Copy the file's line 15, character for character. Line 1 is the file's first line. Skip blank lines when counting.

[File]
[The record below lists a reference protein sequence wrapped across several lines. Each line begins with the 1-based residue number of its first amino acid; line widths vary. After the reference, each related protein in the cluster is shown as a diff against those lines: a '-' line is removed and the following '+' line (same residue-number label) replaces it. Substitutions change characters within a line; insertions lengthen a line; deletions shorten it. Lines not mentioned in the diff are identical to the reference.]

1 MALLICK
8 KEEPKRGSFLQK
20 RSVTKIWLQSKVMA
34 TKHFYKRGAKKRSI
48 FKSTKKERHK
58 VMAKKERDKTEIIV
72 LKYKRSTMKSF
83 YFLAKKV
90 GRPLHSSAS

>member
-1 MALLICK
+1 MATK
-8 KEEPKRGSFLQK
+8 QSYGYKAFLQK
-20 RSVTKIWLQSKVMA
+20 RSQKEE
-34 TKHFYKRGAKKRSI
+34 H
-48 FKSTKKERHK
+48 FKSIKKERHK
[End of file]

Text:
+8 QSYGYKAFLQK